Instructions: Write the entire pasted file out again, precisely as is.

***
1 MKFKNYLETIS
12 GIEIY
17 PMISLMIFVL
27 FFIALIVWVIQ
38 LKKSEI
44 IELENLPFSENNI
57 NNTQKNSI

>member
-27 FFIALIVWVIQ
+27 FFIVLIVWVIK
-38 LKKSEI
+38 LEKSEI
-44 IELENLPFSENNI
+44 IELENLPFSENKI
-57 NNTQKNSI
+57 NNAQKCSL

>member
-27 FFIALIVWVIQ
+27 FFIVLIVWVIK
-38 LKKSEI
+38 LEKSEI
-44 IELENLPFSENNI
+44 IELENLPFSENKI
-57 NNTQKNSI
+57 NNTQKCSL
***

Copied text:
1 MKFKNYLETIS
12 GIEIY
17 PMISLMIFVL
27 FFIALIVWVIQ
38 LKKSEI
44 IELENLPFSENNI
57 NNTQKNSI

>member
-27 FFIALIVWVIQ
+27 FFIVLIVWVIK
-38 LKKSEI
+38 LEKSEI
-44 IELENLPFSENNI
+44 IELENLPFSENKI
-57 NNTQKNSI
+57 NNAQKCSL

>member
-27 FFIALIVWVIQ
+27 FFIVLIVWVIK
-38 LKKSEI
+38 LEKSEI
-44 IELENLPFSENNI
+44 IELENLPFSENKI
-57 NNTQKNSI
+57 NNTQKCSL